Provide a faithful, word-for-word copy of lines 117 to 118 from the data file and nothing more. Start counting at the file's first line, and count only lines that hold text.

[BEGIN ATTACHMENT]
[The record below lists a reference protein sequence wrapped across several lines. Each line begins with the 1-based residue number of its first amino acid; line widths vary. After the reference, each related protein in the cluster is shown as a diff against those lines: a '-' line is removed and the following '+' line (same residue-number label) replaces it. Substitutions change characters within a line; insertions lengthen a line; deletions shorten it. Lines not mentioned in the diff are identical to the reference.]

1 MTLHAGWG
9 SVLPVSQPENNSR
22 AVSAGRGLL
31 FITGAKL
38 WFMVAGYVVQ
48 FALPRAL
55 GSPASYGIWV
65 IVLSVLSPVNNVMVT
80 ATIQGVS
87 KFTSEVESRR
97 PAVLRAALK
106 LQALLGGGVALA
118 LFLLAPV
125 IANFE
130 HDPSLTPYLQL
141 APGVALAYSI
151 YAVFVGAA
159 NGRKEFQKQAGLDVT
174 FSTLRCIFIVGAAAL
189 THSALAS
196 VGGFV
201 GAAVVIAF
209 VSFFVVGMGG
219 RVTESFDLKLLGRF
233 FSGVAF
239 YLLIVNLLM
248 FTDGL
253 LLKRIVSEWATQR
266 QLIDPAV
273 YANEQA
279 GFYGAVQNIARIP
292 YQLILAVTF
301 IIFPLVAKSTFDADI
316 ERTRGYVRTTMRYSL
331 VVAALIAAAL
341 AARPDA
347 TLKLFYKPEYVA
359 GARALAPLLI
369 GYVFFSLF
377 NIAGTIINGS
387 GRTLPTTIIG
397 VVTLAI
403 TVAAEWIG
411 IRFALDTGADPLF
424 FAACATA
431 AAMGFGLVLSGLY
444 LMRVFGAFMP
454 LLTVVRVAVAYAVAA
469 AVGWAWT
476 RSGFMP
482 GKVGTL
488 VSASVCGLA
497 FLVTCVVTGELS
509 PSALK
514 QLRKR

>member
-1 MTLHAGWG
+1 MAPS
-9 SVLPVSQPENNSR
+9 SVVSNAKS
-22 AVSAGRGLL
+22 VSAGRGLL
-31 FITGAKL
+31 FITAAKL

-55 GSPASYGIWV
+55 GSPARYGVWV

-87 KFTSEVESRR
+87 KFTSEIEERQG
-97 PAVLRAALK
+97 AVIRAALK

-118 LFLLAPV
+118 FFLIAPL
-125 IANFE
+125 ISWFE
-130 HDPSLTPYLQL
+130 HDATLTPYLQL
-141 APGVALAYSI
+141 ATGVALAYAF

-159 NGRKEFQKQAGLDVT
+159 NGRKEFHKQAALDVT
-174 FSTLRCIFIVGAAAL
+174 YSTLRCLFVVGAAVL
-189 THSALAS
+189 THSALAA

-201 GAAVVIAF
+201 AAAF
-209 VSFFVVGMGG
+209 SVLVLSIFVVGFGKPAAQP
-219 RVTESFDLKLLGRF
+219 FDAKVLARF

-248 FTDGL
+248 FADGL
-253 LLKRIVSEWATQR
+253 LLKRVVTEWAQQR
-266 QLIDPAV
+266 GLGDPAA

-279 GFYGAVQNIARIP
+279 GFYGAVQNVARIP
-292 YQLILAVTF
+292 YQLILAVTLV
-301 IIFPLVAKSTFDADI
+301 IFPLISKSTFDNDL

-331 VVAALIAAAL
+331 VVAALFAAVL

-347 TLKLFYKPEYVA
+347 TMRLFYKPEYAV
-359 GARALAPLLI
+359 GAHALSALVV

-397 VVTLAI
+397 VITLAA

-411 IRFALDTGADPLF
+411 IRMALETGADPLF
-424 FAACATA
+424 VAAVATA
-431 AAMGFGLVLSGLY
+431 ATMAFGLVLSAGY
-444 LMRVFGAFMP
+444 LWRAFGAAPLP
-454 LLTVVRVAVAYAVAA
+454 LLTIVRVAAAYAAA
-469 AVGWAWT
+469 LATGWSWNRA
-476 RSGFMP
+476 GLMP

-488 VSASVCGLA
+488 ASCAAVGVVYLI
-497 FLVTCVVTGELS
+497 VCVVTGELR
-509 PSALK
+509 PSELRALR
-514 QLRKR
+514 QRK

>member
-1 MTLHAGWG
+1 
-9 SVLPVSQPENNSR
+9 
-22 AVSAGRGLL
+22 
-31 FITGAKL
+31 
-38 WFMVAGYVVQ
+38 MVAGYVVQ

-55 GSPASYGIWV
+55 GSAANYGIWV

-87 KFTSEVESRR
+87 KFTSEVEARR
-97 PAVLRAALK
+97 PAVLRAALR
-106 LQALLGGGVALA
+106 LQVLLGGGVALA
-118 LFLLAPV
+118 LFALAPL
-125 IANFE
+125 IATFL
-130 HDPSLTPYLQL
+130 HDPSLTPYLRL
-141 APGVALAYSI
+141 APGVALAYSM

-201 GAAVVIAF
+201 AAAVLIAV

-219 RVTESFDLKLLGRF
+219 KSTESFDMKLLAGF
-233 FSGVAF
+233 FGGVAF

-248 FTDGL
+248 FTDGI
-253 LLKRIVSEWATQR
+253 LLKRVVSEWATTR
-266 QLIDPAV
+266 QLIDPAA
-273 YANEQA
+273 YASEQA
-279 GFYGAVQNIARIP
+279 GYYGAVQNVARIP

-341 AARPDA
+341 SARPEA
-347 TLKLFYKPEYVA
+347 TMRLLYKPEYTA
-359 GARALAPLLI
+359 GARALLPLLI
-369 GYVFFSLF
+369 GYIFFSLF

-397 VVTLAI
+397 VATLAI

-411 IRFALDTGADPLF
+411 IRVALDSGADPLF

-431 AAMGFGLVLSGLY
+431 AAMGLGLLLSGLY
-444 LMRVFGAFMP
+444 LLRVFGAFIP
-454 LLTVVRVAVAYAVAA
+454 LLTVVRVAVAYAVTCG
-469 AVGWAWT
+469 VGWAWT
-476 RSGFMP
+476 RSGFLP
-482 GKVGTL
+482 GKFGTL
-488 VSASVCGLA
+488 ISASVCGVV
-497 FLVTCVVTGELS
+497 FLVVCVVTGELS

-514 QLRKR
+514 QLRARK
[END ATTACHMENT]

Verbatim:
+431 ATMAFGLVLSAGY
-444 LMRVFGAFMP